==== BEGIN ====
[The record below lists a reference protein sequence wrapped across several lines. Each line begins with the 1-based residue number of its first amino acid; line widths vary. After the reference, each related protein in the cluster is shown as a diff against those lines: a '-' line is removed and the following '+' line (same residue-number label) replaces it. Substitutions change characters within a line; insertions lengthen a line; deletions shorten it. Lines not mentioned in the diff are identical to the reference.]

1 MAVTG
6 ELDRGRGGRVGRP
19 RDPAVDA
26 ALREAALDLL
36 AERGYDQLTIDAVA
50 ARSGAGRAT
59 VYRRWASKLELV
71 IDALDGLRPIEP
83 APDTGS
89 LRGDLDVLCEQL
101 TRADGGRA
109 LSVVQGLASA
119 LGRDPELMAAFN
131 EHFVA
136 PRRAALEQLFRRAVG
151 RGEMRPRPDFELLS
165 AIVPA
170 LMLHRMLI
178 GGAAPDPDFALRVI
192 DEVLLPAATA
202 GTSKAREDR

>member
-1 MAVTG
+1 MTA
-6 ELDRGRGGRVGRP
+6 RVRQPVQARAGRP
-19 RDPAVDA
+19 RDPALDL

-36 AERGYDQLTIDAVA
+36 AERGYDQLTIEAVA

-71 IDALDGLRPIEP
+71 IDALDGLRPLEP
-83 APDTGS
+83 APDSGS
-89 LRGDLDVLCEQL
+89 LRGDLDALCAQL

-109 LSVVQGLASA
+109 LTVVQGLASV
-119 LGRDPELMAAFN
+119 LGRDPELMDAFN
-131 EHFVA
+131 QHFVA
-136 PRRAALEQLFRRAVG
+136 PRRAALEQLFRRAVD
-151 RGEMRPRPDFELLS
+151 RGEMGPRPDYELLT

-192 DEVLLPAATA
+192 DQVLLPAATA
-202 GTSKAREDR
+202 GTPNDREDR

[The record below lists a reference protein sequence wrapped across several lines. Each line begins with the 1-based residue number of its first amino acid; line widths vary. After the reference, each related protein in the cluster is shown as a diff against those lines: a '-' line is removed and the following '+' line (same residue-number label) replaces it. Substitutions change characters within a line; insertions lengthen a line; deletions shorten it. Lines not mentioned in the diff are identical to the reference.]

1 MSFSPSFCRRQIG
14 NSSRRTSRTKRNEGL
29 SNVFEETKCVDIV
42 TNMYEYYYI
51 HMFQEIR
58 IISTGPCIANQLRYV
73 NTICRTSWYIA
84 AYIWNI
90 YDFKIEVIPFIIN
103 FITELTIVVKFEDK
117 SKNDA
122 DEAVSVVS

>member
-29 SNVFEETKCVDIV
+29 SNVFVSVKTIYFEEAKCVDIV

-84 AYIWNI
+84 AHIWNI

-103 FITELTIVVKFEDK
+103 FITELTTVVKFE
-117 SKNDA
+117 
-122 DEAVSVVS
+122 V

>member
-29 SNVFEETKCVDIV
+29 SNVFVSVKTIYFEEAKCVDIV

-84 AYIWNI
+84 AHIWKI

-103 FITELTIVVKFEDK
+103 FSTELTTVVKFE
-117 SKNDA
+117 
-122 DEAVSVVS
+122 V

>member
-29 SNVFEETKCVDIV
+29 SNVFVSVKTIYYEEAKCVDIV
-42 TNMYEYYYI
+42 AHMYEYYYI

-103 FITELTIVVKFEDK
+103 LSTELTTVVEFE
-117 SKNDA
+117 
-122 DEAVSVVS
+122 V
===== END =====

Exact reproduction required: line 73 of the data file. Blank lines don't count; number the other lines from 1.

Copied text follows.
+117 